Programm overview


It includes 2 strategic debates and 8 thematic workshops in the morning of 24 and 25 October during participants will be able to share their reflections on the positive impact of Intercultural Dialogue to respond to socio-cultural challenges in the region in the next decade, identify main challenges and potential political and operational ways to address them. The main output of the Agora will be an Intercultural Road Map with policy and programming proposals. 


Day 1: on the importance of building an alternative Narrative for the Mediterranean, challenging extremist narratives and reclaiming a vision for Mare Nostrum based on exposing value trends and creating a partnership with mainstream  media.

Day 2: on the opportunities for intercultural interaction created by increased human mobility flows in the region (cities as laboratory of intercultural dialogue, learning opportunities, etc.). 


VALUE-BASED EDUCATION FOR INTERCULTURAL LEARNING - In a region characterized by cultural diversity and increased movements of people, it is of central importance to propagate the respect of diversity and nurturing shared-values and enhancing skills such as intercultural communication, critical thinking, debating techniques, and cultural understanding and to prevent the growing phenomena of intolerance among the young people of the region. 

MIGRATORY FLOWS AND CITIES AS INTERCULTURAL LABORATORIES - Cities can be critical players for intercultural dialogue and cultural diplomacy. Against a backdrop of unprecedented human movements, as well as the impact of the refugee crisis on the region’s societies, future intercultural cities will be potential dialogue incubators and engines of social innovation.

CROSS-CULTURAL REPORTING FOR MORE MUTUAL UNDERSTANDING  AND KNOWLEDGE - There are a wide range of measures to be developed to leverage the positive benefit from the media role in shaping public perceptions and attitudes in the Euro-Mediterranean region. New partnerships between media and civil society, training of young journalists, monitoring on reporting on cross-cultural issues and production of new media formats for intercultural dialogue can inspire change in the wider sector.

INTERCULTURAL SOCIAL ENTERPRISE AND NEW FORMS OF ORGANISATION FOR YOUTH AND WOMEN - New evidence highlights the potential of increased support for the development of social enterprises in the region, in particular as channels of economic, social and personal development of young women and men. Analysis of trends also highlights the potential for opening up new spaces of civic participation through innovative models of organization.

EUROMED EXCHANGES FOR MORE COOPERATION AND LEARNING - The Euro-Mediterranean region has a historic opportunity to activate people-to-people exchanges both face-to-face and virtual to enhance the opportunities for meaningful cross-cultural experiences and learning. Exchange opportunities should principally be targeting students, civil society representatives as well as youth at large.

YOUTH PARTICIPATION BEYOND THE EXTREMIST NARRATIVE - it is essential to challenge widely held assumptions about radicalisation, and to shift the recent policy focus on extremism to an alternative, inclusive narrative built on the common values of the silent majority of citizens to the north and south of the Mediterranean. Young people can be the champions of this narrative.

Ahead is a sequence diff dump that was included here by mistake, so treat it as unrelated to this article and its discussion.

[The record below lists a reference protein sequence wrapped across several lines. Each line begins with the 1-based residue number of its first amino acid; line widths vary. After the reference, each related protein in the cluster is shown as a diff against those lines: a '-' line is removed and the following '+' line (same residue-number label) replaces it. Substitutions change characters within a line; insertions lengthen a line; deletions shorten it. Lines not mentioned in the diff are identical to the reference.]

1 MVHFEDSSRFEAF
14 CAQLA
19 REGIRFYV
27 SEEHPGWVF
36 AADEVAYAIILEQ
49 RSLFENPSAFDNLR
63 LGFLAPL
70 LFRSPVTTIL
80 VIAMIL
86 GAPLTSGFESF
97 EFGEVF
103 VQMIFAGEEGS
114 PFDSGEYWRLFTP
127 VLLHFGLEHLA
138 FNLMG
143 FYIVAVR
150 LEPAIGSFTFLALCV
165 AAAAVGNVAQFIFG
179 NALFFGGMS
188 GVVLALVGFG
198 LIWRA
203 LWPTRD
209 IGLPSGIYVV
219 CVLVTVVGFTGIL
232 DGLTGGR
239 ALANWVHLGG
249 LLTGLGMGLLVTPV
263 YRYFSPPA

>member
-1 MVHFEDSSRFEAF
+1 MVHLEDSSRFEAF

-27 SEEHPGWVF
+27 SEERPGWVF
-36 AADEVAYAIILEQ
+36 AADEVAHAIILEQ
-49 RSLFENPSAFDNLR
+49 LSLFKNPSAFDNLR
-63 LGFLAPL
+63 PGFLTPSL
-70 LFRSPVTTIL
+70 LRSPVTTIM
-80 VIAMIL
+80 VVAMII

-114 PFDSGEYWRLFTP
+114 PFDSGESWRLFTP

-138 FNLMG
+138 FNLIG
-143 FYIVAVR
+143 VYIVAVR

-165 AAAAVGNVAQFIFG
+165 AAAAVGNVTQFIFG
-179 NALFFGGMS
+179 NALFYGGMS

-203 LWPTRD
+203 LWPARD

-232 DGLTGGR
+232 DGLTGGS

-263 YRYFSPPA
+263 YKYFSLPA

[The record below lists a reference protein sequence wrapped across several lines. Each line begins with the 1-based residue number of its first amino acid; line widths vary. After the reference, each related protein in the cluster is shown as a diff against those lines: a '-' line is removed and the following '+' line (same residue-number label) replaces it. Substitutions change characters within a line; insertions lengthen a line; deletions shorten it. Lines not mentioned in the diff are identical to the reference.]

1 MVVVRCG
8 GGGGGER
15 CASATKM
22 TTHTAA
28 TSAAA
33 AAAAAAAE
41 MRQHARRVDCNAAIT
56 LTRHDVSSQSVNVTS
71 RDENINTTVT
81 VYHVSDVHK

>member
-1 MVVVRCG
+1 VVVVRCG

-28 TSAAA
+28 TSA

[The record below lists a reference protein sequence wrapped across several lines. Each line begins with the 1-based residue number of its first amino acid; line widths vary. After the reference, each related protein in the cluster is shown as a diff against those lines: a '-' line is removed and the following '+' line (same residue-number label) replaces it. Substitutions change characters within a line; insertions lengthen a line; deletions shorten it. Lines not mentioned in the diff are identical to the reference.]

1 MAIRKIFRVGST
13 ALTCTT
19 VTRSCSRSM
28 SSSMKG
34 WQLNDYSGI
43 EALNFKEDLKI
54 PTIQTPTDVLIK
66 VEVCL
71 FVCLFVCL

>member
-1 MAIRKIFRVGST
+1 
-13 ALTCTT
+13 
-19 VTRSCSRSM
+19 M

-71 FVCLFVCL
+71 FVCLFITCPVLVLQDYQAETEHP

WOMEN AS AGENTS OF DIALOGUE - the status of women on both shores of the Mediterranean still suffers from a lack of recognition and socio-cultural biases. Significant changes to strengthen women’s role in society can be the result of a holistic approach combing institutional measures, grass-root actions and educational activities aiming at a slow but constant change of mentality for the readdressing of embedded stereotypes mainly through education and media actions.

ARTS AND CULTURE FOR BUILDING A COMMUNITY OF SHARED VALUES AND KNOWLEDGE - Arts is a vehicle for dialogue in the Euro-Mediterranean. Translation is the language of the Mediterranean but new evidence demonstrates that it is receding as a cultural tradition with evidence of a significant increase in the north, south gap in translated works. 


In the afternoon of 24 October and during the networking lunch on 25 October, participants will gather in an intercultural fair to present their practices, build partnerships around current and future actions and identify potential donors and supporters to their actions through flexible and innovative networking methodologies. The main output of the Medina will be a Coalition of Dialogue Actions and Partnerships with the indication of new projects and partnerships developed and potential sources of support identified to face major challenges affecting the Euro-Mediterranean region.  


Through a collaboration established with the Malta Arts Council, a cultural programme is offered to the Forum participants in the evening of 23 October, with a dance performance “Home” on the topic of identity, in the evening of 24 October, with parallel music, theatre, film and exhibition performances taking place at the St James Cavalier cultural centre. In addition, on 25 October, Maltese civil society, coordinated by the Maltese Head of the Anna Lindh Network, will propose a programme of activities in Valletta open to international and Maltese audience to show-case civil society work and create opportunities for networking.